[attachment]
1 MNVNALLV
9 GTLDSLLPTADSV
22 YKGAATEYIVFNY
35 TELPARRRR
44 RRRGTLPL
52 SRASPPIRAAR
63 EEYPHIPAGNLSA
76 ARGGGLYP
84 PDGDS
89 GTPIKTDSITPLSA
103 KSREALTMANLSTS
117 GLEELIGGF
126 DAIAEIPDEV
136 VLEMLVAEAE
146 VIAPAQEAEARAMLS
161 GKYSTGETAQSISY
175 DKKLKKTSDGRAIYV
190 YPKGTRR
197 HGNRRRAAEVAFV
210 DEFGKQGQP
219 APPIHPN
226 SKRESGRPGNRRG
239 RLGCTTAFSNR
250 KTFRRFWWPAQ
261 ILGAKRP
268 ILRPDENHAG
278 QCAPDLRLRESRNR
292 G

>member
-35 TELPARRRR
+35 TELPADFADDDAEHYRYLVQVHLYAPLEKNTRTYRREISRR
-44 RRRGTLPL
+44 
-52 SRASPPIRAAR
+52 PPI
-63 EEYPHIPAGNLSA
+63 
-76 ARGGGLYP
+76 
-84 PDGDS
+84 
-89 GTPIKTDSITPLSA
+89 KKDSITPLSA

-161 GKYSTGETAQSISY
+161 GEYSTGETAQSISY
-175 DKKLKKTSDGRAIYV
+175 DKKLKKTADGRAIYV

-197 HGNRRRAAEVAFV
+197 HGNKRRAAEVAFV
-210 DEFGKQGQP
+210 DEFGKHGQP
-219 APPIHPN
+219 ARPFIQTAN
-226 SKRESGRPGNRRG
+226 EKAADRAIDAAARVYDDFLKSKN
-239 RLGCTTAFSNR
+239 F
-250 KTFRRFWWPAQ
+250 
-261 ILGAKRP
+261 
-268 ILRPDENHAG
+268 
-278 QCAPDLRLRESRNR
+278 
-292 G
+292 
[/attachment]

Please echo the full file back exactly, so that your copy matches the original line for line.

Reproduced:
1 MNVNALLV
9 GTLDSLLPTADSV
22 YKGAATEYIVFNY
35 TELPARRRR
44 RRRGTLPL
52 SRASPPIRAAR
63 EEYPHIPAGNLSA
76 ARGGGLYP
84 PDGDS
89 GTPIKTDSITPLSA
103 KSREALTMANLSTS
117 GLEELIGGF
126 DAIAEIPDEV
136 VLEMLVAEAE
146 VIAPAQEAEARAMLS
161 GKYSTGETAQSISY
175 DKKLKKTSDGRAIYV
190 YPKGTRR
197 HGNRRRAAEVAFV
210 DEFGKQGQP
219 APPIHPN
226 SKRESGRPGNRRG
239 RLGCTTAFSNR
250 KTFRRFWWPAQ
261 ILGAKRP
268 ILRPDENHAG
278 QCAPDLRLRESRNR
292 G

>member
-35 TELPARRRR
+35 TELPADFADDDAEHYRYLVQVHLYAPLEKNTRTYRREISRR
-44 RRRGTLPL
+44 
-52 SRASPPIRAAR
+52 PPI
-63 EEYPHIPAGNLSA
+63 
-76 ARGGGLYP
+76 
-84 PDGDS
+84 
-89 GTPIKTDSITPLSA
+89 KKDSITPLSA

-161 GKYSTGETAQSISY
+161 GEYSTGETAQSISY
-175 DKKLKKTSDGRAIYV
+175 DKKLKKTADGRAIYV

-197 HGNRRRAAEVAFV
+197 HGNKRRAAEVAFV
-210 DEFGKQGQP
+210 DEFGKHGQP
-219 APPIHPN
+219 ARPFIQTAN
-226 SKRESGRPGNRRG
+226 EKAADRAIDAAARVYDDFLKSKN
-239 RLGCTTAFSNR
+239 F
-250 KTFRRFWWPAQ
+250 
-261 ILGAKRP
+261 
-268 ILRPDENHAG
+268 
-278 QCAPDLRLRESRNR
+278 
-292 G
+292 